The Ibo Culture In Chinua Achebe's Things Fall Apart

analytical Essay
1276 words
1276 words

In Things Fall Apart, Chinua Achebe suggests that if a culture refuses to change, it is doomed to be consumed, as supported by both the novel and The Aztec Civilization, and contradicted by modern day Nigeria. In Achebe 's text, the Ibo people are overrun by the missionaries. Traditionally, Ibo culture is very one sided, as demonstrated by the villagers of Umuofia. Physical strength and power is valued above all else, and it is not uncommon for men to beat or abuse their wives and children. Okonkwo, a highly regarded Umuofian man, is especially guilty. Driven by traditional honor codes, Okonkwo feels he needs to make up for his “lazy, improvident, and drunk” father’s legacy, and goes so far as to almost kill one of his wives in front of the entire family over a banana tree to achieve his …show more content…

Practioners of the faith are converting in droves to Christianity, and the only way for the Ibo to compete is to change. The Ibo refuse to do so and stick to their guns, standing tall against a towering foe, and continuing to believe that their religion is right regardless of recent events. This proves to be a poor decision, however, as the Ibo are promptly overrun and destroyed. All that chose to convert or acknowledge European rule were spared. But, the few who would not budge from their positions were cut down with great brutality and efficiency, marking the burial of a once proud culture. Based on the end of Achebe’s novel, this cultural shift is a bad thing, for hostilities and prejudices still maintain a prescence in Umuofia, further proving that when a culture resists change, they are doomed to be overtaken. Similarly to the Ibo in Things Fall Apart, the 14 &15th century Aztecs were consumed by the Spanish conquistadors. According to Dan Hofstadter in The Aztecs: Blood And Glory, The Aztec civilization was one of intense tradition and customs. With their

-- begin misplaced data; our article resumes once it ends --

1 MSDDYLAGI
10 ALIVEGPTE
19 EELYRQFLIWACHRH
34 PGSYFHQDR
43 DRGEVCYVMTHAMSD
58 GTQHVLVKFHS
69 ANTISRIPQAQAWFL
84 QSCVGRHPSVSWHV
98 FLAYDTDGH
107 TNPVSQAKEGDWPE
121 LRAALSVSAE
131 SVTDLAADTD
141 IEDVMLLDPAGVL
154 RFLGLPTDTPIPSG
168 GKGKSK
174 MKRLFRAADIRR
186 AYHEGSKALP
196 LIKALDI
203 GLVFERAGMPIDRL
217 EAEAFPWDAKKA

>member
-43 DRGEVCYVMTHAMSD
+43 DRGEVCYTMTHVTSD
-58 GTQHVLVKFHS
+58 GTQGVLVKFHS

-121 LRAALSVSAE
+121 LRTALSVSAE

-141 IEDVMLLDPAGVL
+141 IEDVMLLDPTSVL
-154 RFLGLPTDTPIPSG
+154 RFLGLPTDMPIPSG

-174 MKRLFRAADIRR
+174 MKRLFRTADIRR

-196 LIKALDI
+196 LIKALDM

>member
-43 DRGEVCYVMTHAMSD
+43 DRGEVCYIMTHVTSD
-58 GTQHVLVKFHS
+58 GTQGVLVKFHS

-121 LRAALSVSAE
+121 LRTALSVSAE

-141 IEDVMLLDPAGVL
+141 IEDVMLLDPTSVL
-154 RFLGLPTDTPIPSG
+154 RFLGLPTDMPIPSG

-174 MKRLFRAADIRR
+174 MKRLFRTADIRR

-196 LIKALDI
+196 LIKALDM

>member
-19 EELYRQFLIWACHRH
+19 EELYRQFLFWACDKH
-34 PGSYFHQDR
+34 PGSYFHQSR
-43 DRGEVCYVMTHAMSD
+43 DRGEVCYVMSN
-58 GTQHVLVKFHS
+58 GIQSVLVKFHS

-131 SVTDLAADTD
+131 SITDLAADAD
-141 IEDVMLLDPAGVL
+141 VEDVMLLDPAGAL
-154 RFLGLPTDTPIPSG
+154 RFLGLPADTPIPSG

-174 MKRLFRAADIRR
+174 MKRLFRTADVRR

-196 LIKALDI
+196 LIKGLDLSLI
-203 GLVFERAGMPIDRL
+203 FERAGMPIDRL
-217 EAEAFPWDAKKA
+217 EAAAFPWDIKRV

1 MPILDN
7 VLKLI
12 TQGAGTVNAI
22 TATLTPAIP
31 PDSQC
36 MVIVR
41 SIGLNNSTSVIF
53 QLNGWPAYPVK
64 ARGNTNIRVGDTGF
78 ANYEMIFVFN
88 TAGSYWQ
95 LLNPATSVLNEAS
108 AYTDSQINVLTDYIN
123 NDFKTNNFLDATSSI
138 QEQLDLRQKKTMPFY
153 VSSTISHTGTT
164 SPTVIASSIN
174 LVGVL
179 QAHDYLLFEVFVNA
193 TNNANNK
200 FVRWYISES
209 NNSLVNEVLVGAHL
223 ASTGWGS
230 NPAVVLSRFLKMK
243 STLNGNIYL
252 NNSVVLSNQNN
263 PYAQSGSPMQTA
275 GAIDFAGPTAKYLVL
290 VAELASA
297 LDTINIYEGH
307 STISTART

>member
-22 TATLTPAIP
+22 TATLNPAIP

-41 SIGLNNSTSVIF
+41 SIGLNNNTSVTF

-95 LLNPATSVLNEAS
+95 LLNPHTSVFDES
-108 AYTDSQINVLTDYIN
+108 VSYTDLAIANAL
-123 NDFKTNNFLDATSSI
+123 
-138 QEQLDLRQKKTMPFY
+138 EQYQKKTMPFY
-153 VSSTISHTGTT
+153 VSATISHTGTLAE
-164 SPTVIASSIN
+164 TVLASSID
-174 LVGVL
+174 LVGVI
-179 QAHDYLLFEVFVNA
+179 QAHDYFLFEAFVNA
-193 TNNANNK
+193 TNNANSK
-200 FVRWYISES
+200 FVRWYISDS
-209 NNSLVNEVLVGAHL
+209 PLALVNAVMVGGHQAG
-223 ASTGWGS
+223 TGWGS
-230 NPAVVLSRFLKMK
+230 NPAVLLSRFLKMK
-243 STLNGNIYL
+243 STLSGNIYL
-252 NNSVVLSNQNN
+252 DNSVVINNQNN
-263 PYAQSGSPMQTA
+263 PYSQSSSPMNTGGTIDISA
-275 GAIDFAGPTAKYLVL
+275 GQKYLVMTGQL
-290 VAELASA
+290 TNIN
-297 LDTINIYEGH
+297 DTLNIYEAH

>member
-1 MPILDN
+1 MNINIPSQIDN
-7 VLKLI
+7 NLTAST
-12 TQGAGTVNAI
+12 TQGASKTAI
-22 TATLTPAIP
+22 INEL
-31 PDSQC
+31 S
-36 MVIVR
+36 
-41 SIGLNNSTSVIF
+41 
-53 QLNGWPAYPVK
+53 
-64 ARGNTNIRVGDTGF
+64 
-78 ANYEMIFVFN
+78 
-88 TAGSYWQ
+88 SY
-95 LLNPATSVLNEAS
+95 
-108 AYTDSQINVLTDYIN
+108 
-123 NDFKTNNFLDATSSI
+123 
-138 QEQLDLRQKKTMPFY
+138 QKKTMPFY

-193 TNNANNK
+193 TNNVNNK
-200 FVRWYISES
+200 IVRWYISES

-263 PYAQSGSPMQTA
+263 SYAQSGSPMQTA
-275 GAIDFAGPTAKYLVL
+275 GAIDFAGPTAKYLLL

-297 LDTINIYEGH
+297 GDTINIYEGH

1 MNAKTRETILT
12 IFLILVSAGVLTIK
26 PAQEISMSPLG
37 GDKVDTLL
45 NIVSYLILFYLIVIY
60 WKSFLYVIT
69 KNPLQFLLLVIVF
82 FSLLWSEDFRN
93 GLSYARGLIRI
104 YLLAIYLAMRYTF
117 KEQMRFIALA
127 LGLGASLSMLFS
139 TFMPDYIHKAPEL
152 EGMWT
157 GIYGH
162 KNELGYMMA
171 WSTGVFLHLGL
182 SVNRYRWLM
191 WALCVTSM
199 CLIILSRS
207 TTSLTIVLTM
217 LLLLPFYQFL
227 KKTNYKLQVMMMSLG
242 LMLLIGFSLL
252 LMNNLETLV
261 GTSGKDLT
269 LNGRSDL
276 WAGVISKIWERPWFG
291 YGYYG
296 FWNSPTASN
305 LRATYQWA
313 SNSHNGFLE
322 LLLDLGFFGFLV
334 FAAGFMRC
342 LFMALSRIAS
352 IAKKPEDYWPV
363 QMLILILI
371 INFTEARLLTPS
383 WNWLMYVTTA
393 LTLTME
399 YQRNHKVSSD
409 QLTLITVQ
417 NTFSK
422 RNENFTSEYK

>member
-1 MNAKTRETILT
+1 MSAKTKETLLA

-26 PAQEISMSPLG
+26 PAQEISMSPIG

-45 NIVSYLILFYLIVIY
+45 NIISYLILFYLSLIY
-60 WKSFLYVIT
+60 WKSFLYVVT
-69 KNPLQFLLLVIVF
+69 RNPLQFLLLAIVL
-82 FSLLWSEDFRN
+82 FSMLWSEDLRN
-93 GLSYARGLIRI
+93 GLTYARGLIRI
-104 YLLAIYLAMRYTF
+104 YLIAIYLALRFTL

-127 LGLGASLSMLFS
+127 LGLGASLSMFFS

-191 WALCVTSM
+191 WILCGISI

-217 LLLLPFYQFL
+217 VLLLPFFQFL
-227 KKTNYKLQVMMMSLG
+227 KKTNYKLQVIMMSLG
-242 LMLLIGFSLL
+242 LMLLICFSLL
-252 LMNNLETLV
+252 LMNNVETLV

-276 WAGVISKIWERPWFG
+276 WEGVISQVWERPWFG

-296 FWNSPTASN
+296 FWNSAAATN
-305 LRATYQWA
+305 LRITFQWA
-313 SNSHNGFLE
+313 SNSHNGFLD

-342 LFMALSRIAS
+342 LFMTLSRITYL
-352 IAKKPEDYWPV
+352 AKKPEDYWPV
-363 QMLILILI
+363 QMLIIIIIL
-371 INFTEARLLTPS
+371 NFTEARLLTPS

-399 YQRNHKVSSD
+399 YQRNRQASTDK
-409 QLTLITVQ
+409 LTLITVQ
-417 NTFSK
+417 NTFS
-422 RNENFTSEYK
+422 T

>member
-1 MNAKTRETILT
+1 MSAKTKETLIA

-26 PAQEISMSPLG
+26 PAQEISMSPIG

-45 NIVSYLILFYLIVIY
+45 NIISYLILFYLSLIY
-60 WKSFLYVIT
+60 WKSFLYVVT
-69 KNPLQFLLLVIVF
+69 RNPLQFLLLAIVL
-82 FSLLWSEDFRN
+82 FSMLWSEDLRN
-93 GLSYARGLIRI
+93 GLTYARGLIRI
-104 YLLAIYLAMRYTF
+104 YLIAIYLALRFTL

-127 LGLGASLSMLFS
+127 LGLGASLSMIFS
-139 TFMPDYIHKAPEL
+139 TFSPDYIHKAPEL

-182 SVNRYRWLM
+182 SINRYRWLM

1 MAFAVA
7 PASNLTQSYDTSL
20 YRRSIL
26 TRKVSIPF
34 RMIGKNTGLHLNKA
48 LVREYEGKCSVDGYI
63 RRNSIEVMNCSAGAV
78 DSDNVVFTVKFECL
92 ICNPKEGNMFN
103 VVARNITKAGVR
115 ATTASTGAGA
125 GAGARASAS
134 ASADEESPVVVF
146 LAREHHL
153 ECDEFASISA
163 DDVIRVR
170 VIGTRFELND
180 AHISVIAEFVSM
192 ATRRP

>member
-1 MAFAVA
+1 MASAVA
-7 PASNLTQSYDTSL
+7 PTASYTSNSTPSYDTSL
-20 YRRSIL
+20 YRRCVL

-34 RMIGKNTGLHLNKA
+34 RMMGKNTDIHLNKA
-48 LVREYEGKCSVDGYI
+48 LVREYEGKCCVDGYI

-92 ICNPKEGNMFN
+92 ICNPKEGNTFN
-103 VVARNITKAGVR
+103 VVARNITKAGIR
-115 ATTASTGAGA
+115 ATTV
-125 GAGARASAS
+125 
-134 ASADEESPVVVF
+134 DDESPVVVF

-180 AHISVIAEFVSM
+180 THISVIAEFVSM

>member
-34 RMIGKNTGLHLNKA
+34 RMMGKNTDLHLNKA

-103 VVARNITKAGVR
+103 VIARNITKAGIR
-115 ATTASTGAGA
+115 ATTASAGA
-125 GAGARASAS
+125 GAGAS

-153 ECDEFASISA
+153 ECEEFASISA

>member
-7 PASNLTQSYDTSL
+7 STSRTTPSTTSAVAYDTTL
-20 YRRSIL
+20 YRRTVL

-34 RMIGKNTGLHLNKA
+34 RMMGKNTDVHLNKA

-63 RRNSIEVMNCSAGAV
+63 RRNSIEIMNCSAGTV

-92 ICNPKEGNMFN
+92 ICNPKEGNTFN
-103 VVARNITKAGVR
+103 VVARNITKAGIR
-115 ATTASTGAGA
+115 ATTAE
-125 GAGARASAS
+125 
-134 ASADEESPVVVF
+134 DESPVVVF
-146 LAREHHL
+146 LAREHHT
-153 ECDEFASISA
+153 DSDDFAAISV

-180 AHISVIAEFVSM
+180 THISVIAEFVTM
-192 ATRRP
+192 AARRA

In this essay, the author

  • Analyzes how chinua achebe suggests that if a culture refuses to change, it is doomed to be consumed, as supported by both the novel and the aztec civilization.
  • Analyzes how the ibo people are overrun by the missionaries in achebe's text. okonkwo, a highly regarded umuofian man, is especially guilty.
  • Analyzes how the missionaries aren't touched once by ibo deities, even though their chapel was built right in the forbidden forest.
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